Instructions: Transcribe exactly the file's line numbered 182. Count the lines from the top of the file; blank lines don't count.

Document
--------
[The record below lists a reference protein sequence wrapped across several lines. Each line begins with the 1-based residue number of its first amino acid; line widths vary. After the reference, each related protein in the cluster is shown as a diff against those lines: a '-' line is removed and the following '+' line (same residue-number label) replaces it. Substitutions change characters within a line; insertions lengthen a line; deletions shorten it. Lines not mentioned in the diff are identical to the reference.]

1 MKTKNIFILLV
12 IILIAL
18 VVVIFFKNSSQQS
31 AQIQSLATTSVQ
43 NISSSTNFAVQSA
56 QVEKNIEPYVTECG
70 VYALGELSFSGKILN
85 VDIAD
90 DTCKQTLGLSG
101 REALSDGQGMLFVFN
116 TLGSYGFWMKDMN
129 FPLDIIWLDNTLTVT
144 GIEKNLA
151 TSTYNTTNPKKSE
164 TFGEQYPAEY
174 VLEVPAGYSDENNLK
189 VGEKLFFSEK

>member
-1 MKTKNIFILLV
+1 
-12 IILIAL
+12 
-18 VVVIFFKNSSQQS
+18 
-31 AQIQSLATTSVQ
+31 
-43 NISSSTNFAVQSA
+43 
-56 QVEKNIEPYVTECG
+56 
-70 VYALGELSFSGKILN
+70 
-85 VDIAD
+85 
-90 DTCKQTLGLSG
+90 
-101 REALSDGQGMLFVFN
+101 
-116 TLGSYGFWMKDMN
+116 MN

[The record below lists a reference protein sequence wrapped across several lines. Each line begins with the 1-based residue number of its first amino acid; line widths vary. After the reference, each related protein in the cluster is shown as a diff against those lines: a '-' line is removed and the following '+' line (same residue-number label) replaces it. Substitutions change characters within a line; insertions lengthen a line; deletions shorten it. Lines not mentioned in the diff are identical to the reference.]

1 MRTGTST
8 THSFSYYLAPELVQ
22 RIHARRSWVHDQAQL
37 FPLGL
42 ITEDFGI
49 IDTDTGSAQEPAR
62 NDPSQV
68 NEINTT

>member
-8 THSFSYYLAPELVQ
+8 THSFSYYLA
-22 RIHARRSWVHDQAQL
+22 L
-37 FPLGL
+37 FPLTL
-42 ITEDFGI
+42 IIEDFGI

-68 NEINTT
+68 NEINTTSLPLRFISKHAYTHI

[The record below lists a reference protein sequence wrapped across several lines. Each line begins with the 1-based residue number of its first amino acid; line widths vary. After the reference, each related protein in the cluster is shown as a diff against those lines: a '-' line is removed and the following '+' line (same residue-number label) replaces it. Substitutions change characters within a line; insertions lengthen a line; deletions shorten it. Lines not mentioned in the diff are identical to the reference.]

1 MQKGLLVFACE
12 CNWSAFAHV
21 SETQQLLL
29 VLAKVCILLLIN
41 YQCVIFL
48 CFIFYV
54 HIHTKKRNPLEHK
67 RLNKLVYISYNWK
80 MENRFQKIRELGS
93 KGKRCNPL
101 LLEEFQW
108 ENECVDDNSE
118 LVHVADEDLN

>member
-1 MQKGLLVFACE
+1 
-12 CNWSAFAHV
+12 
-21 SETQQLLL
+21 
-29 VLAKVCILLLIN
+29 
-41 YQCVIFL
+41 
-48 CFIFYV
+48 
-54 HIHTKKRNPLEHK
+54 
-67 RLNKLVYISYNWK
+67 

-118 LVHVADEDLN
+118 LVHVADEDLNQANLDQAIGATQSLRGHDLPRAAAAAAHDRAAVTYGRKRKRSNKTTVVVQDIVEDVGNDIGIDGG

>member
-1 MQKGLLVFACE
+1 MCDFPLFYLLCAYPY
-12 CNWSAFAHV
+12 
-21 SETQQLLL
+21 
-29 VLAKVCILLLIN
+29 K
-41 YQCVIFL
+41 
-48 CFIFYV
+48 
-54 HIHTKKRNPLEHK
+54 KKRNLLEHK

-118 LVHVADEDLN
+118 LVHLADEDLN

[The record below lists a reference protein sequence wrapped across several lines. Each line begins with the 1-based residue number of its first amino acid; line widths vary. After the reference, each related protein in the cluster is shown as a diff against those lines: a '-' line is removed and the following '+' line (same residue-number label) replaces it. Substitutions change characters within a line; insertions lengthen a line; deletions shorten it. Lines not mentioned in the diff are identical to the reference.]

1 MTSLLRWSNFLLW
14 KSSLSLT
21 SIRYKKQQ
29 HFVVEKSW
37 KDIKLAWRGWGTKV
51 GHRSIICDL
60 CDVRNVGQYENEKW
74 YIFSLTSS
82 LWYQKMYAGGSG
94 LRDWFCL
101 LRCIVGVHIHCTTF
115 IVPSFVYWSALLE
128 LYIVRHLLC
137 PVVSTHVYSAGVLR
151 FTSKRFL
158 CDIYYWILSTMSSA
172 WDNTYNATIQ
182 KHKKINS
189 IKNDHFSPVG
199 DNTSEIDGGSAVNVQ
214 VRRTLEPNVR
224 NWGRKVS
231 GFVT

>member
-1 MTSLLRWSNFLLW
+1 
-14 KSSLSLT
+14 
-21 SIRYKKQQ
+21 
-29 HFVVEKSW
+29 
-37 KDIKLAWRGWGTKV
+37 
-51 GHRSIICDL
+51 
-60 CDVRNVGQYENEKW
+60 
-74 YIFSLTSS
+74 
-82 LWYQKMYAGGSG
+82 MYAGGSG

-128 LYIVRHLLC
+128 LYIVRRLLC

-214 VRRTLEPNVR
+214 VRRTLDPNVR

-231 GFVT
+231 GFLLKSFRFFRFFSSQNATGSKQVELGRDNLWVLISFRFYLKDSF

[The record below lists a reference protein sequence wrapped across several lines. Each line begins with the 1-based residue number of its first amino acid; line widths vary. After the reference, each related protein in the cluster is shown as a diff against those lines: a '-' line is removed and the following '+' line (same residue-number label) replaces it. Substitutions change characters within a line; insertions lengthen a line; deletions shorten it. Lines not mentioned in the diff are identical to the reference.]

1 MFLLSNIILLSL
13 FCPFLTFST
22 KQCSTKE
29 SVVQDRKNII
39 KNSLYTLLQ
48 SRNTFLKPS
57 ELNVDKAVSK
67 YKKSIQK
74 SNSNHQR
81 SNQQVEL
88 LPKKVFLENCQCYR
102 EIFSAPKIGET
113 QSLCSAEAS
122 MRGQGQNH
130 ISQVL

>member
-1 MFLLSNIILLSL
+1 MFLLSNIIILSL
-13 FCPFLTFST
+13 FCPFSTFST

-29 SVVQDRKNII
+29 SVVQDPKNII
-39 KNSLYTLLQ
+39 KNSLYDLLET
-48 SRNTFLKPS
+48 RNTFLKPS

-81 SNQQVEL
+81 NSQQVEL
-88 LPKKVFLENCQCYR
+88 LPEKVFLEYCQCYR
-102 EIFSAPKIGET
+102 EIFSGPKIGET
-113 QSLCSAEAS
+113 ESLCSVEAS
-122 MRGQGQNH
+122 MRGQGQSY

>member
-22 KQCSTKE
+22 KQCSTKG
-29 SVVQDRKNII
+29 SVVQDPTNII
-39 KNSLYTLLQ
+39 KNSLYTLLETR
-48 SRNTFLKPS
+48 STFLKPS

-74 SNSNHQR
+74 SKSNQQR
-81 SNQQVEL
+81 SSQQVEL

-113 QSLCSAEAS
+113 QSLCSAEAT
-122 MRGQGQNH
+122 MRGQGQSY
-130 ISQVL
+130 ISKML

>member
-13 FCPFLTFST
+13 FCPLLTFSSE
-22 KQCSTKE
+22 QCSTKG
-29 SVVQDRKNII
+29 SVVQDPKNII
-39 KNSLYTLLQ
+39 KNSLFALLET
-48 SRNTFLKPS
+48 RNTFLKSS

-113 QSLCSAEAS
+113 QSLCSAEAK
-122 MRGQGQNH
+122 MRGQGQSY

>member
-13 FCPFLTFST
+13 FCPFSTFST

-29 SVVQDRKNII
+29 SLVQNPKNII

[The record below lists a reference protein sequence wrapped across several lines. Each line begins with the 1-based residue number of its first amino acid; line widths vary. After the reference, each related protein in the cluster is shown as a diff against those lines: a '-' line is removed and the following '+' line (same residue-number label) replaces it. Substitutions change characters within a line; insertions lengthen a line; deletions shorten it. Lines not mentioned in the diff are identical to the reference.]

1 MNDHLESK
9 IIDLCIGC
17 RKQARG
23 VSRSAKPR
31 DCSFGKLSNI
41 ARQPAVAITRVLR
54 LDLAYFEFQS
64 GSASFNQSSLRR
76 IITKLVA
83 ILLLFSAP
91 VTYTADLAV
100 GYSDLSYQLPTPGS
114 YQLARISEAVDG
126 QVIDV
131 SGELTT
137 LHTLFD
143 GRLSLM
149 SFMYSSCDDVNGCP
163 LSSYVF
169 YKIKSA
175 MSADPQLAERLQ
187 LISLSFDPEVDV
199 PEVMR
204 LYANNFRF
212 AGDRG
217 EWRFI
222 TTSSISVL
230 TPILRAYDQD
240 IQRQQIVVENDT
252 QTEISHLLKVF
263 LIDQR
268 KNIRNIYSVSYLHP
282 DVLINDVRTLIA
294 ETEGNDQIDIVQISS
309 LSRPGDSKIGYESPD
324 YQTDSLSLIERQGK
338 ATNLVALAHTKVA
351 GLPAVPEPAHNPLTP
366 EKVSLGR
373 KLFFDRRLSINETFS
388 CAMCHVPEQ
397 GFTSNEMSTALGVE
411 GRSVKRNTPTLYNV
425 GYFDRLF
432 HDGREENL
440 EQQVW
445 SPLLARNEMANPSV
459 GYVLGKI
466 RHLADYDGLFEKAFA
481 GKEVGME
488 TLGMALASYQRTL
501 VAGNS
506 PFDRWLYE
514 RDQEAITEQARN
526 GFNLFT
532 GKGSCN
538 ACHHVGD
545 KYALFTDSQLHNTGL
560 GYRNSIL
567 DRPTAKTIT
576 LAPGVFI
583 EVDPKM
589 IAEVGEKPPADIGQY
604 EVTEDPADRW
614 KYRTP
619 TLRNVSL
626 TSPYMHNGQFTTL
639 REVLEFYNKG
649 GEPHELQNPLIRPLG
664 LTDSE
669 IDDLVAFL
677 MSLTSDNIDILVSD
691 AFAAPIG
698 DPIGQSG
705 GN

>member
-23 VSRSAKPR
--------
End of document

-29 SVVQDRKNII